Tuesday, January 26, 2010

If you want to get married in the Phoenix diocese you'll have to take 9 months of prep classes

I predict that a lot of couples in the Phoenix diocese are going to say to heck with it and get married in a civil ceremony or go to other denominations.

9 comments:

Old Bob said...

Well, that will show how committed the couples are -- or aren't -- to the Church and her teachings on marriage. What really worries me, though, is that some of those couples may well get a civil ceremony and stay with the Church and act as though their marriage is valid.

Anita Moore said...

I'm with Bob. Nine months is really quite a short span of time when you compare it, say, to the time it takes to become a fully professed religious.

Besides: the trials and setbacks that saints have endured in following their vocations frankly make nine months of marriage prep seem petty by comparison. St. John Vianney was a lousy student in seminary from an academic standpoint. Ven. Pius XII's priestly calling was seriously endangered by his poor health -- it took the personal (and unprecedented) intervention of Pope Leo XIII to see him through to ordination. And the Little Flower suffered delay after delay and setback after setback, first to entering Carmel, and then to making her profession.

We're really short on patience in this world -- and that's too bad, because marriage is one thing where, if you make a mistake, it's not like somebody just gets an extra bag of fries.

Bonum, Verum, Pulchrum said...

If folks want to leave the church because they cannot except her disciplines and teachings then they are free to do so. The faith was spread by twelve commited men and we have the promise of our Lord that the gates of hell shall not prevail against Holy Mother Church!

Lola said...
This comment has been removed by the author.
Lola said...

Dymphna, you are spot on.

I total agree.

Although some of those blessed enough to go with the Diocese Program, just might get a better start than many marriages before them.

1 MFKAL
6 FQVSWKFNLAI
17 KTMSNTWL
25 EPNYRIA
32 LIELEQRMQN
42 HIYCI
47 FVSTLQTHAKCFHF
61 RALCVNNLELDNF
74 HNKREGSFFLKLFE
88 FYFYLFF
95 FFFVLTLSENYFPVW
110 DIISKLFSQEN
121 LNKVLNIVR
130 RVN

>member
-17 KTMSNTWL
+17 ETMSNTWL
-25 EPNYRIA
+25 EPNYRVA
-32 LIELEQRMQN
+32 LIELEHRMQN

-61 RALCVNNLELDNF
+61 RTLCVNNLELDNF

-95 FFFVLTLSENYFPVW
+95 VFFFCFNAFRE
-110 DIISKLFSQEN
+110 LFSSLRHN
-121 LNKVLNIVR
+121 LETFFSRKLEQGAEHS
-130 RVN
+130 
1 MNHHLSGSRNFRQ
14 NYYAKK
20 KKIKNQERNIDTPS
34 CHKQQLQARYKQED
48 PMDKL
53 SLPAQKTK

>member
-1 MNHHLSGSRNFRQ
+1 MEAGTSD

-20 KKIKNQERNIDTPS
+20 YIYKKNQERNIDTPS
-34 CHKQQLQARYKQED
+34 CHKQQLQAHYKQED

Kim B said...

I think it makes clear to those seeking marriage in the church that while the institution of marriage is taken lightly in our secular culture today, the sacrament of marriage within the Church is a serious matter. Just as an adult sits through 9 months + of RCIA to come into the full communion of the Church, those seeking to receive the sacrament of marriage should be expected to take their time and learn about the responsibilities this commitment carries with it - both to their spouses and to the Church.

Patriot2010 said...

Oh be quite Bob, "act as though their marriage is valid?" What makes you think the church has any power otherwise? Just because they have convinced you they have, doesn't make it so!
Granted, people desiring to be married should get some solid information concerning what to expect, how to communicate, and when and not too, communicate. Those that are married, should also take the class. Why? Because churches, schools and society have failed us in teaching us about the past so we don't repeat it.

Hans Georg Lundahl said...

"If folks want to leave the church because they cannot except her disciplines and teachings then they are free to do so."

Nine months prep class is NOT a discipline or teaching of the Church.

In fact, in the 1983 "canon law", perhaps in older and truer versions as well, you get two months to find a priest to marry you, if you can't find one, you are free to marry without one.

And even after 1983, I suppose Roman Canon law is supposed to trump the local discipline of the diocese of Phoenix.

Hans Georg Lundahl said...

"Besides: the trials and setbacks that saints have endured in following their vocations frankly make nine months of marriage prep seem petty by comparison. St. John Vianney was a lousy student in seminary from an academic standpoint. Ven. Pius XII's priestly calling was seriously endangered by his poor health -- it took the personal (and unprecedented) intervention of Pope Leo XIII to see him through to ordination. And the Little Flower suffered delay after delay and setback after setback, first to entering Carmel, and then to making her profession."

Come ON, you know marriage is not the vocation of the most heroic souls!

It is unfair to demand the kind of tests that are there for people becoming nuns or priests to those who are no more than getting married!